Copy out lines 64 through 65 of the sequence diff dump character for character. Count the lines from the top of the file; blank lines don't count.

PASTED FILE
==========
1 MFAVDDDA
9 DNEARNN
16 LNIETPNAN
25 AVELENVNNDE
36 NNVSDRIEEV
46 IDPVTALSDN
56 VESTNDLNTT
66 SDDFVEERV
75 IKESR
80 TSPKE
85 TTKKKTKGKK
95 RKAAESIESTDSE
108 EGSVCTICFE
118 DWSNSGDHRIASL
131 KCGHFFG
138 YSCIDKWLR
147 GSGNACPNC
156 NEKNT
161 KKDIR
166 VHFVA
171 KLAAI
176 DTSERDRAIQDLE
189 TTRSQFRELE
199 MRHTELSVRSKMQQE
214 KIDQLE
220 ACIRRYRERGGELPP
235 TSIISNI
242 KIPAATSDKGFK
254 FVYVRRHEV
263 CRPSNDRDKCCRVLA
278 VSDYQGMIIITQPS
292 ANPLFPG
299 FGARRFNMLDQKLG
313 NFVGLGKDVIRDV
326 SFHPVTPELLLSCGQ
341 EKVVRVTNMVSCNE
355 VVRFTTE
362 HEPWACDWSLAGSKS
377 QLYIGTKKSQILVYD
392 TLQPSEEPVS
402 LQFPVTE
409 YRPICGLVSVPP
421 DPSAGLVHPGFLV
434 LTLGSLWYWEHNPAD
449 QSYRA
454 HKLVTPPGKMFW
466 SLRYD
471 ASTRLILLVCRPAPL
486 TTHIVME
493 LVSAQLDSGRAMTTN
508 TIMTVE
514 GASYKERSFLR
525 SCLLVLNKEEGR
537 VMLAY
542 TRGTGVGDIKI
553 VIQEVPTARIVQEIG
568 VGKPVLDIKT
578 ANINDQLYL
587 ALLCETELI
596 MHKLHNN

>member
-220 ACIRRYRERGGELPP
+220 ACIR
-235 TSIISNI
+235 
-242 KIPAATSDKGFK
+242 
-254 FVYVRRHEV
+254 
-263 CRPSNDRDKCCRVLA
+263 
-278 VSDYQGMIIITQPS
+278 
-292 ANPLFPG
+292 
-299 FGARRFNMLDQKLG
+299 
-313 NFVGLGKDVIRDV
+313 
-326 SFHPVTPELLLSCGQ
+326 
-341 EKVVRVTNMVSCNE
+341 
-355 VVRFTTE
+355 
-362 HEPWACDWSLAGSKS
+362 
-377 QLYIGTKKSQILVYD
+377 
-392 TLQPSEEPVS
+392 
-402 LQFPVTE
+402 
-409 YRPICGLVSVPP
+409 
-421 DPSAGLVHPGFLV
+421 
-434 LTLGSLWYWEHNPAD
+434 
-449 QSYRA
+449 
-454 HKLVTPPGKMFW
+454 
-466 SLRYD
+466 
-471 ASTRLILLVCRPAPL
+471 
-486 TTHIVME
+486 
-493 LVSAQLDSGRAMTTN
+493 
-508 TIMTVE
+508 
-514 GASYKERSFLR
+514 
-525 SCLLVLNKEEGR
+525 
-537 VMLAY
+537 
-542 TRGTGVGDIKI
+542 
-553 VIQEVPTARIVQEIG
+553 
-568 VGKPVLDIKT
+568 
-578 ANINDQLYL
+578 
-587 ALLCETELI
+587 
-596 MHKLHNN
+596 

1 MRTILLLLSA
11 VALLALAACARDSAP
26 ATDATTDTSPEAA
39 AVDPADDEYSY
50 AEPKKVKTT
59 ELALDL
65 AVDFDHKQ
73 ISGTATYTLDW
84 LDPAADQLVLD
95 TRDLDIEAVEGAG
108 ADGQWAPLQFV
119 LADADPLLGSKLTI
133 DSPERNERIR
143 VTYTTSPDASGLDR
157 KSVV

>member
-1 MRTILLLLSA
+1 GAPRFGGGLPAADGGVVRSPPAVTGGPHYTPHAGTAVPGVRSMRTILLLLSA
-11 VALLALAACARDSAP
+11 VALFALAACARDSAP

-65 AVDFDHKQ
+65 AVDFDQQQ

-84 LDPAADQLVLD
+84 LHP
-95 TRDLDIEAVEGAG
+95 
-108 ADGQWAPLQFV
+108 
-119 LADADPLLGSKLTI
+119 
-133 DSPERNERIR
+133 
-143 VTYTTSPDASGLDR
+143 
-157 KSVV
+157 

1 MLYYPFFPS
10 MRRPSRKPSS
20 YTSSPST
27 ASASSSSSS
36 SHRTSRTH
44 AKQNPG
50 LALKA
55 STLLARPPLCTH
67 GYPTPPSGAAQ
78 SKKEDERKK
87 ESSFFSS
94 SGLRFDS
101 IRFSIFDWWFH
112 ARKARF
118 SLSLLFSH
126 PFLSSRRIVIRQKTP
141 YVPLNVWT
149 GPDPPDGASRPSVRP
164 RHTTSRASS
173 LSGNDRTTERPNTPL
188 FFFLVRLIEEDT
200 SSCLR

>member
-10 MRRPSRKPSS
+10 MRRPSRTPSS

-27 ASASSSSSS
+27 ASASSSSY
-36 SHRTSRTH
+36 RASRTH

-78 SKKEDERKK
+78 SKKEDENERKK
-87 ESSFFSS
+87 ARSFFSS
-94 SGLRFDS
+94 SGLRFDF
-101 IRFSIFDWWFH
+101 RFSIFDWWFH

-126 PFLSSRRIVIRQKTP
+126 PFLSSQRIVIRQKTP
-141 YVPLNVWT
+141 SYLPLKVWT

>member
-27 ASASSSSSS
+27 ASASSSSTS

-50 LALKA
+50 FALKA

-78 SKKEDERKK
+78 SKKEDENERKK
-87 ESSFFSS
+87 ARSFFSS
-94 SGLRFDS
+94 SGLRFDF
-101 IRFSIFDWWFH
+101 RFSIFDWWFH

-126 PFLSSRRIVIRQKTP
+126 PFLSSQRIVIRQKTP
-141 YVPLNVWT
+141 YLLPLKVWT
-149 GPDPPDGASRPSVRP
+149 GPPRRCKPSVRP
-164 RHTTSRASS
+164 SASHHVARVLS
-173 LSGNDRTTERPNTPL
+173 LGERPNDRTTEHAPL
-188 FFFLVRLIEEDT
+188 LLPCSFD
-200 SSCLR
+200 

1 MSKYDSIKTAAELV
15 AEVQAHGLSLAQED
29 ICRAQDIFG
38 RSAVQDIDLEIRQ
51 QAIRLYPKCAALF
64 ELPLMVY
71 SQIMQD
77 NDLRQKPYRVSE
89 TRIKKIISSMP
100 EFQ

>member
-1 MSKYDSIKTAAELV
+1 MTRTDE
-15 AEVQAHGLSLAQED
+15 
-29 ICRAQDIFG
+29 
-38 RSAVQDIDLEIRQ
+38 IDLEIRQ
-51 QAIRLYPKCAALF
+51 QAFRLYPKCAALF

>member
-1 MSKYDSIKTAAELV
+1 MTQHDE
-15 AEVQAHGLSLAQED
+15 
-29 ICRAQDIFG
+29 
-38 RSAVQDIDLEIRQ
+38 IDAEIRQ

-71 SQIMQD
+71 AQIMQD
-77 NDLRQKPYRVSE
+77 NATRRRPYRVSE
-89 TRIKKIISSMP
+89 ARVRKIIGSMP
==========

-235 TSIISNI
+235 